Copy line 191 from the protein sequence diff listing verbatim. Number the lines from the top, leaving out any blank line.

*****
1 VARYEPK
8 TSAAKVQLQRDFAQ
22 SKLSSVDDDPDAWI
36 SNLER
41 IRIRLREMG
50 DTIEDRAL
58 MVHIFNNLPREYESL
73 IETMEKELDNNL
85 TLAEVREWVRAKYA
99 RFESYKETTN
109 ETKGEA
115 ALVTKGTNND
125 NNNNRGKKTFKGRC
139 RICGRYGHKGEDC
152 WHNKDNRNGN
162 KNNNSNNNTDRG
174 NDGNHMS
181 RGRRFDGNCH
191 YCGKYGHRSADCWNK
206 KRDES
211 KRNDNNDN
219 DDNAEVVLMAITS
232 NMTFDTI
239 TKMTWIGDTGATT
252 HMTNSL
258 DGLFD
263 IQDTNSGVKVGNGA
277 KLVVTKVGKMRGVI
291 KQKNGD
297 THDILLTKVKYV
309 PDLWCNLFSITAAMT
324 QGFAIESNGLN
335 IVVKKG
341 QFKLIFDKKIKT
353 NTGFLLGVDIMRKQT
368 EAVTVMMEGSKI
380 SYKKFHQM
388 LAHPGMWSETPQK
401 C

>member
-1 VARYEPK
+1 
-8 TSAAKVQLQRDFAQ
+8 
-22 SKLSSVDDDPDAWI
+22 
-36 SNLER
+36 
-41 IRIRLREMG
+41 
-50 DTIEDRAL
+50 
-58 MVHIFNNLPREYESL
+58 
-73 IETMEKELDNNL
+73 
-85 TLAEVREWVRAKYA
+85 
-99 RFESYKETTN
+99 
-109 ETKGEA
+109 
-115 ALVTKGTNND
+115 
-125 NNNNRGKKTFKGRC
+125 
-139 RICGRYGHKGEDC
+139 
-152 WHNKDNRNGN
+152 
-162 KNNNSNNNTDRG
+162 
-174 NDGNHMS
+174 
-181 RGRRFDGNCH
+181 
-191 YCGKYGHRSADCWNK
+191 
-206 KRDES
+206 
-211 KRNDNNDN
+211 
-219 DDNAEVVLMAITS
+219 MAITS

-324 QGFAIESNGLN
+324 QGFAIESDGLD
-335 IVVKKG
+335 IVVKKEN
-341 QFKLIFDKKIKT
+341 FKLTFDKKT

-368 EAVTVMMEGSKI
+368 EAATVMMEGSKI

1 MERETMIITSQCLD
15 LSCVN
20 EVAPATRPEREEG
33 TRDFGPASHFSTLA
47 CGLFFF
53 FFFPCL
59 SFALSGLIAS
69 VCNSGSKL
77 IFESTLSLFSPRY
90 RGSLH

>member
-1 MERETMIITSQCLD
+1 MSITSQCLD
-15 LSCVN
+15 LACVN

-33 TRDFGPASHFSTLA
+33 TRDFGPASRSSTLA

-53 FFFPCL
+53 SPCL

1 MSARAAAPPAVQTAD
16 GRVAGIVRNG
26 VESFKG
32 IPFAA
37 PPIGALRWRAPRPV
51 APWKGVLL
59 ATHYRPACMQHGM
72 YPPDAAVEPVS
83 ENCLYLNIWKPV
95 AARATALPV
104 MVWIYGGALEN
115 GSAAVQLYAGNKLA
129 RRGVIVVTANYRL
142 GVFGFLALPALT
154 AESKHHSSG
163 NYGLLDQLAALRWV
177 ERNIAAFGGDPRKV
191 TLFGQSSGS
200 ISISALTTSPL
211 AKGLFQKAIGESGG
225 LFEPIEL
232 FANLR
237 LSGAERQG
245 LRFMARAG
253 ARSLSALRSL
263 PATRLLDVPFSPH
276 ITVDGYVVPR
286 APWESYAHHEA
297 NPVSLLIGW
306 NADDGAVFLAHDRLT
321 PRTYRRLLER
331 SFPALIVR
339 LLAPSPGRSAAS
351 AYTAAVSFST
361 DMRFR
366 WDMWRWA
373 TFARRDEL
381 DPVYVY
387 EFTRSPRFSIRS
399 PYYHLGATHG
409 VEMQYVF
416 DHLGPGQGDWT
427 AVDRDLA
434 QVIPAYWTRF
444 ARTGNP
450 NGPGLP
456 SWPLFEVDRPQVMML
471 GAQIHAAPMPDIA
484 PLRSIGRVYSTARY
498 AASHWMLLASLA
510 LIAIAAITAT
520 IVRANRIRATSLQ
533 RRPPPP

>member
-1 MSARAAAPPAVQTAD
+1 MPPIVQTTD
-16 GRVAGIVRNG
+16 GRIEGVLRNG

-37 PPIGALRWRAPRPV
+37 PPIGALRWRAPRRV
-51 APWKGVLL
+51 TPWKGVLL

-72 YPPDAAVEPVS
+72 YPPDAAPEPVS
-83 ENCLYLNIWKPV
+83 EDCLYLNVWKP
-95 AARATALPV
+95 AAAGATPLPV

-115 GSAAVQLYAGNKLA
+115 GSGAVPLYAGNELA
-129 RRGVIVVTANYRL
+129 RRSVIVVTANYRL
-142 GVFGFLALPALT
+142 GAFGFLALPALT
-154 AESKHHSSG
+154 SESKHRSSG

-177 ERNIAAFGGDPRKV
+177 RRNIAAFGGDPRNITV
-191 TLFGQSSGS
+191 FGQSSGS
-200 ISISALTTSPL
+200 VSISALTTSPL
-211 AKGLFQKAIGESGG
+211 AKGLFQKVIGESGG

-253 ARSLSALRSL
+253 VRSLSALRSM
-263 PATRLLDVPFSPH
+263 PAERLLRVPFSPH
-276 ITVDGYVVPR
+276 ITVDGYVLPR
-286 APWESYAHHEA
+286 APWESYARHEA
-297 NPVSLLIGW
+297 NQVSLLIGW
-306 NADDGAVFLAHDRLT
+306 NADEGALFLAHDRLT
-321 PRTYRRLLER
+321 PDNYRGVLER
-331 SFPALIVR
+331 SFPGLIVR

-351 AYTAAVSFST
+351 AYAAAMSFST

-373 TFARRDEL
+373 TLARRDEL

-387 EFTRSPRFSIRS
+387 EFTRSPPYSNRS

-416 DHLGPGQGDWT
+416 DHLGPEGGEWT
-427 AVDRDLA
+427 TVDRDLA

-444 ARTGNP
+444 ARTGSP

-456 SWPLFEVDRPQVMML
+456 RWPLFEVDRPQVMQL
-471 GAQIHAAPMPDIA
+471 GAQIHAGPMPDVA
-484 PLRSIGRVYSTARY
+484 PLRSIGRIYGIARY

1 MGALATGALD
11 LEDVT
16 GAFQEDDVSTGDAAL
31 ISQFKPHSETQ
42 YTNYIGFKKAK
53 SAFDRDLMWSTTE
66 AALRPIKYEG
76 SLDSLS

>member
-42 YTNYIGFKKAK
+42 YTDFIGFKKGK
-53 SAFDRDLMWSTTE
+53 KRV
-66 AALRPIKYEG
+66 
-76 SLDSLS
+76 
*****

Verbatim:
+191 FGQSSGS